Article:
Some thoughts about Christmas Day

Washington Post
Pope Francis is waging a war on Christmas. Christians should join him.
Donald Trump's version of Christmas has nothing to do with Christ.

By Christopher Jolly Hale
Christopher Hale, a columnist for TIME on faith, is the executive director of Catholics in Alliance for the Common Good and the co-founder of Millennial. He helped lead national Catholic outreach for President Obama's 2012 re-election.


Last week, Fox News’s Bill O’Reilly had good news for his viewers — the war on Christmas had finally ended. “We won!” O’Reilly declared.
What were O’Reilly’s metrics for measuring this great victory over the secularists who he saw as so hell-bent on ruining Christianity’s great feast? Simple: The number of stores using “Merry Christmas!” instead of “Happy Holidays!” has increased in the past decade.
But as O’Reilly noted, there are still some companies out there who won’t oblige with the victor’s demands that Christmas greetings be done the right way. Don’t worry, O’Reilly assured his viewers, there’s a new president in town, “and that’s bad news for them, because Donald Trump is on the case.”
In one sense, O’Reilly is absolutely right. The president-elect has made renewed Christian strength in the public sphere a key underpinning to his shocking victory. Trump told us time and again that when he’s president, Christianity will have power again in the United States. “Christians don’t use their power,” Trump has complained. “We have to strengthen. Because we are getting — if you look, it’s death by a million cuts — we are getting less and less and less powerful in terms of a religion, and in terms of a force.”
In typical Trump fashion, he thinks this starts in the marketplace: “I’ll tell you one thing: I get elected president, we’re going to be saying ‘Merry Christmas’ [at department stores] again.” He continued, “Because if I’m there, you’re going to have plenty of power. You don’t need anybody else. You’re going to have somebody representing you very, very well. Remember that.”
Unfortunately for O’Reilly and Trump, there’s still one person they must defeat in this self-perpetuating war on Christmas. It’s Pope Francis, the 80-year-old leader of 1.2 billion Catholics across the globe.
“Christmas is a charade!” Francis said last year.
These aren’t exactly words you would expect from a Christian during the holiday season, much less the pope. But that’s exactly what the troublemaker Pope Francis told a group of us gathered for Mass in 2015. “Christmas is approaching: There will be lights, parties, lighted Christmas trees and manger scenes. … It’s all a charade.”

 Why would the pope wage war on Christmas? “The world continues to go to war. The world has not chosen a peaceful path. There are wars today everywhere, and hate,” Francis said. “We should ask for the grace to weep for this world, which does not recognize the path to peace. To weep for those who live for war and have the cynicism to deny it. God weeps; Jesus weeps.”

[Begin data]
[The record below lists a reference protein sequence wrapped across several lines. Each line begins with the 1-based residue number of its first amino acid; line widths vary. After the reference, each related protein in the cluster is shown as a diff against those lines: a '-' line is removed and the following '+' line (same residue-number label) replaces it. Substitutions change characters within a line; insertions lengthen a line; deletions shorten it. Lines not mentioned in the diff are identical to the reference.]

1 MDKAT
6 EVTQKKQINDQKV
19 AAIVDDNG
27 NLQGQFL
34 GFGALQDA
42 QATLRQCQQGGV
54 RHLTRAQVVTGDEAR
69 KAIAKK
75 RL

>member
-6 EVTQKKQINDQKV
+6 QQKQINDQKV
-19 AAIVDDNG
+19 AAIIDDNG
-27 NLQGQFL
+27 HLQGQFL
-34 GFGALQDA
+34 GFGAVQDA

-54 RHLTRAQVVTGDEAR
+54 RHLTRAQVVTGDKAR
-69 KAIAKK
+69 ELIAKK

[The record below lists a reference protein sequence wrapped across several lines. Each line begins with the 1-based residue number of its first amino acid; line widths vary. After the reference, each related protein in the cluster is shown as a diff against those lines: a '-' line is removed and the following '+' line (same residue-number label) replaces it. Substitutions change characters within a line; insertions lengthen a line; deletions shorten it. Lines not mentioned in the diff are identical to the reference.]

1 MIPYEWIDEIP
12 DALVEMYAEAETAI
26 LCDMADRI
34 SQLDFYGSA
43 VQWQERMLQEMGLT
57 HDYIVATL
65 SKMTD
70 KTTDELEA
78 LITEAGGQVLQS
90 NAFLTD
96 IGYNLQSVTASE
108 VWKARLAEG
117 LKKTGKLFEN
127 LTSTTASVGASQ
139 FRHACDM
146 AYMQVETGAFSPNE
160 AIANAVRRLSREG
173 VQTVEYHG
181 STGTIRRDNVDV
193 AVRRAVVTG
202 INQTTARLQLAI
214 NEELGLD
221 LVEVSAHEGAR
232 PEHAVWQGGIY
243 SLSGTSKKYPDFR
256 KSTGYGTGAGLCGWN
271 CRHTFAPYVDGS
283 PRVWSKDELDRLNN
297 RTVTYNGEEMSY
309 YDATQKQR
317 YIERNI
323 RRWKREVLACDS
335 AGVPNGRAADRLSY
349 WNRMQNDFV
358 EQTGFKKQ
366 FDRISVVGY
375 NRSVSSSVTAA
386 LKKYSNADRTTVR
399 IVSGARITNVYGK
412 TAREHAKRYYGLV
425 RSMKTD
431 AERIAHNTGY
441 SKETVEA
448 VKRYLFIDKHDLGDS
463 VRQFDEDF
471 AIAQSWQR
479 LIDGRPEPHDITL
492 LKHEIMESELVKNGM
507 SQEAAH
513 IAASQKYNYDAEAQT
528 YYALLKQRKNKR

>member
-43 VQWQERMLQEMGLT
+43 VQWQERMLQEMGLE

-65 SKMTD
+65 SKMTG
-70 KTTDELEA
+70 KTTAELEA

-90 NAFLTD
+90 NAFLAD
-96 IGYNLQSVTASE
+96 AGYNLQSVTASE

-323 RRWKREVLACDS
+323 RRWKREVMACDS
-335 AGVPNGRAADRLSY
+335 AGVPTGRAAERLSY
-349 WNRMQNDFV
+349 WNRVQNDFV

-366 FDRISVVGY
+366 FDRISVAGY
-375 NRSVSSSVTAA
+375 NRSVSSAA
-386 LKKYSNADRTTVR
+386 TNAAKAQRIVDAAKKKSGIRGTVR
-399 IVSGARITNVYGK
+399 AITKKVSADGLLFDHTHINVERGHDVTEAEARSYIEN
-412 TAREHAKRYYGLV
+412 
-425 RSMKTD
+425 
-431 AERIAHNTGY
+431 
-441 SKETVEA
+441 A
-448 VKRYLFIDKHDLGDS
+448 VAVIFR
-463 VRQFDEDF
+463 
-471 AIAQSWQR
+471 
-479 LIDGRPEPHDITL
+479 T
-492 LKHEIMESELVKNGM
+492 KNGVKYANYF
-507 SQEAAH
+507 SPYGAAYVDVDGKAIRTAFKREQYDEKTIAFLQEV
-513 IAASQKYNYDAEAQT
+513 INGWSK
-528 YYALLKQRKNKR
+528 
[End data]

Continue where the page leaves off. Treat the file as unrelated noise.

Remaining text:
In other words, the meaning of Christmas isn’t strength and visibility in the public sphere. The central claim of this holiday has always been that the rejected, crucified and executed Jesus Christ is still somehow Lord of the entire earth. In Trump’s world, those like Jesus Christ are the losers. In God’s world, these are the victors.
The power of Christmas is derived from our ability to communicate and practice God’s saving love in the invisible parts of the world. Saying “Merry Christmas” at Macy’s might win an empty-shell public-relations battle, but it does nothing to truly advance the Gospel of Jesus. The Christmas that Donald Trump is defending is the Norman Rockwell Christmas: a bourgeois celebration that’s accented by turkey, gifts and comfort. From a Christian standpoint, then, Pope Francis is right: This version of Christmas is a charade, and it’s time to reignite the war against it.
If we shouldn’t aim to elevate the domesticated, bourgeois notion of Christmas and signal a return to Christian cultural dominance, then what is Christmas really all about? In short, it’s about the opposite of what Trump thinks it is: Reaching out to the excluded and downtrodden, and humbling ourselves before others.
In the time of Jesus’ birth, the expectation of a messiah was strong among the Jewish people. They were looking for a hero who would at last set their people free from every form of moral, political and economic slavery they faced under the tyranny of Rome. The prophet Isaiah told them this liberator would “beat spears and swords into plowshares and pruning hooks” and end the scandal of war.
Yet God didn’t send a military leader or a politician to save his people, but a child born to an unwed mother, who even fled violence as a refugee. This child did indeed bring liberation, but not just for the people of that time and place. He was to be a savior for all of humanity and for every age, destroying death forever and restoring life through the means of a shameful death upon the cross. No one would have expected the messiah to be born in poverty, obscurity and exclusion, far from the cultural and political centers of the world — but such is God’s logic.